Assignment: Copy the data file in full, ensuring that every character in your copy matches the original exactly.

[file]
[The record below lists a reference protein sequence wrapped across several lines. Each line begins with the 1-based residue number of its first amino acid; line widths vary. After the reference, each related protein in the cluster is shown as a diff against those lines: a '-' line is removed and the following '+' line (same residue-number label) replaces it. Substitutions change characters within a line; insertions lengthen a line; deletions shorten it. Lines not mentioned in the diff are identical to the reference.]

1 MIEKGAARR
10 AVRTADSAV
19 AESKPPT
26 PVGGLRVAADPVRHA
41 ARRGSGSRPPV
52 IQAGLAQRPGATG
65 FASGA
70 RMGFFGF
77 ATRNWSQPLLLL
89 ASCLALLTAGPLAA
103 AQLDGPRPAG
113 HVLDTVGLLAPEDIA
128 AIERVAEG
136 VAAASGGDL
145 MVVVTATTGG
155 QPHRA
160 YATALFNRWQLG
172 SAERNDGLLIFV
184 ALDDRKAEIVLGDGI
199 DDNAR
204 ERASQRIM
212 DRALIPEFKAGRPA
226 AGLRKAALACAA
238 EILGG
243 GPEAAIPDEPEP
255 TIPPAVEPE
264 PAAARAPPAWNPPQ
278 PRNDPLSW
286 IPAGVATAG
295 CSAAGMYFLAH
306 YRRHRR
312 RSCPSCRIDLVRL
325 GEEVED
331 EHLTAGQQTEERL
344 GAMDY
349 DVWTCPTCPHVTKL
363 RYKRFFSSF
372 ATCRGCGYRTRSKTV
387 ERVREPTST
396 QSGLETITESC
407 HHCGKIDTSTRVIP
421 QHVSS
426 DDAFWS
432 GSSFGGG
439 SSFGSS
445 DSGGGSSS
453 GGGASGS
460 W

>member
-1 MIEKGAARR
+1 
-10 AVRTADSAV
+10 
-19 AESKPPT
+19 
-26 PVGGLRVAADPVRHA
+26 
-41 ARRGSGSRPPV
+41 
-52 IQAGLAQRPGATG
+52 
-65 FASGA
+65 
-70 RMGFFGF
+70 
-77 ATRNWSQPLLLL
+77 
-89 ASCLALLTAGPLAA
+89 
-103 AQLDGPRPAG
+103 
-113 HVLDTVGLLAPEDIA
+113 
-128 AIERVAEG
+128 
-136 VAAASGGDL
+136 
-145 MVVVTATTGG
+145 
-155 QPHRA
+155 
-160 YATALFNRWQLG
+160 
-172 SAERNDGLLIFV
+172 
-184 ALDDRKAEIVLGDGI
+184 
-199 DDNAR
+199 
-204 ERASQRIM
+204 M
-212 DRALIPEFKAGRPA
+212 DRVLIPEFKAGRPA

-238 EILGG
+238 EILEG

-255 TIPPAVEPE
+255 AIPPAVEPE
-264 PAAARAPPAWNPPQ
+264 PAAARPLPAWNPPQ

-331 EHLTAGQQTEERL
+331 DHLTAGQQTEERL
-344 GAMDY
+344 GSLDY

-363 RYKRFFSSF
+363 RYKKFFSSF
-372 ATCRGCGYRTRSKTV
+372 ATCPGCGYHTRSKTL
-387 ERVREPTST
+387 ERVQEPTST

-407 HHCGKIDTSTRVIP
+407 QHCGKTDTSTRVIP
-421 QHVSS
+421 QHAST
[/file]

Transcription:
[The record below lists a reference protein sequence wrapped across several lines. Each line begins with the 1-based residue number of its first amino acid; line widths vary. After the reference, each related protein in the cluster is shown as a diff against those lines: a '-' line is removed and the following '+' line (same residue-number label) replaces it. Substitutions change characters within a line; insertions lengthen a line; deletions shorten it. Lines not mentioned in the diff are identical to the reference.]

1 MIEKGAARR
10 AVRTADSAV
19 AESKPPT
26 PVGGLRVAADPVRHA
41 ARRGSGSRPPV
52 IQAGLAQRPGATG
65 FASGA
70 RMGFFGF
77 ATRNWSQPLLLL
89 ASCLALLTAGPLAA
103 AQLDGPRPAG
113 HVLDTVGLLAPEDIA
128 AIERVAEG
136 VAAASGGDL
145 MVVVTATTGG
155 QPHRA
160 YATALFNRWQLG
172 SAERNDGLLIFV
184 ALDDRKAEIVLGDGI
199 DDNAR
204 ERASQRIM
212 DRALIPEFKAGRPA
226 AGLRKAALACAA
238 EILGG
243 GPEAAIPDEPEP
255 TIPPAVEPE
264 PAAARAPPAWNPPQ
278 PRNDPLSW
286 IPAGVATAG
295 CSAAGMYFLAH
306 YRRHRR
312 RSCPSCRIDLVRL
325 GEEVED
331 EHLTAGQQTEERL
344 GAMDY
349 DVWTCPTCPHVTKL
363 RYKRFFSSF
372 ATCRGCGYRTRSKTV
387 ERVREPTST
396 QSGLETITESC
407 HHCGKIDTSTRVIP
421 QHVSS
426 DDAFWS
432 GSSFGGG
439 SSFGSS
445 DSGGGSSS
453 GGGASGS
460 W

>member
-1 MIEKGAARR
+1 
-10 AVRTADSAV
+10 
-19 AESKPPT
+19 
-26 PVGGLRVAADPVRHA
+26 
-41 ARRGSGSRPPV
+41 
-52 IQAGLAQRPGATG
+52 
-65 FASGA
+65 
-70 RMGFFGF
+70 
-77 ATRNWSQPLLLL
+77 
-89 ASCLALLTAGPLAA
+89 
-103 AQLDGPRPAG
+103 
-113 HVLDTVGLLAPEDIA
+113 
-128 AIERVAEG
+128 
-136 VAAASGGDL
+136 
-145 MVVVTATTGG
+145 
-155 QPHRA
+155 
-160 YATALFNRWQLG
+160 
-172 SAERNDGLLIFV
+172 
-184 ALDDRKAEIVLGDGI
+184 
-199 DDNAR
+199 
-204 ERASQRIM
+204 M
-212 DRALIPEFKAGRPA
+212 DRVLIPEFKAGRPA

-238 EILGG
+238 EILEG

-255 TIPPAVEPE
+255 AIPPAVEPE
-264 PAAARAPPAWNPPQ
+264 PAAARPLPAWNPPQ

-331 EHLTAGQQTEERL
+331 DHLTAGQQTEERL
-344 GAMDY
+344 GSLDY

-363 RYKRFFSSF
+363 RYKKFFSSF
-372 ATCRGCGYRTRSKTV
+372 ATCPGCGYHTRSKTL
-387 ERVREPTST
+387 ERVQEPTST

-407 HHCGKIDTSTRVIP
+407 QHCGKTDTSTRVIP
-421 QHVSS
+421 QHAST